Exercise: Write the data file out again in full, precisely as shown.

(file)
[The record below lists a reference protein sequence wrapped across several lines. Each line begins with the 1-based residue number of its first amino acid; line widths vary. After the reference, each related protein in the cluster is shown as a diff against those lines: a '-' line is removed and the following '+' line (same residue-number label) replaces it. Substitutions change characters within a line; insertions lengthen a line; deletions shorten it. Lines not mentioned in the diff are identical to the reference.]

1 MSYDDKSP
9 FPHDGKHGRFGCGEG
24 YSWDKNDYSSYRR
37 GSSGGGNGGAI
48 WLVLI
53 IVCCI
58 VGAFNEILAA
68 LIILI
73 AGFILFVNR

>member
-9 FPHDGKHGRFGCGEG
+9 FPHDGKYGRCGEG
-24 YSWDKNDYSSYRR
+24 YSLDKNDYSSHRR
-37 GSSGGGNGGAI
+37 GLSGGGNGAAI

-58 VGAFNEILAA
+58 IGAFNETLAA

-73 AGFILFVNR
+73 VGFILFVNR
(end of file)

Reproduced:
[The record below lists a reference protein sequence wrapped across several lines. Each line begins with the 1-based residue number of its first amino acid; line widths vary. After the reference, each related protein in the cluster is shown as a diff against those lines: a '-' line is removed and the following '+' line (same residue-number label) replaces it. Substitutions change characters within a line; insertions lengthen a line; deletions shorten it. Lines not mentioned in the diff are identical to the reference.]

1 MSYDDKSP
9 FPHDGKHGRFGCGEG
24 YSWDKNDYSSYRR
37 GSSGGGNGGAI
48 WLVLI
53 IVCCI
58 VGAFNEILAA
68 LIILI
73 AGFILFVNR

>member
-9 FPHDGKHGRFGCGEG
+9 FPHDGKYGRCGEG
-24 YSWDKNDYSSYRR
+24 YSLDKNDYSSHRR
-37 GSSGGGNGGAI
+37 GLSGGGNGAAI

-58 VGAFNEILAA
+58 IGAFNETLAA

-73 AGFILFVNR
+73 VGFILFVNR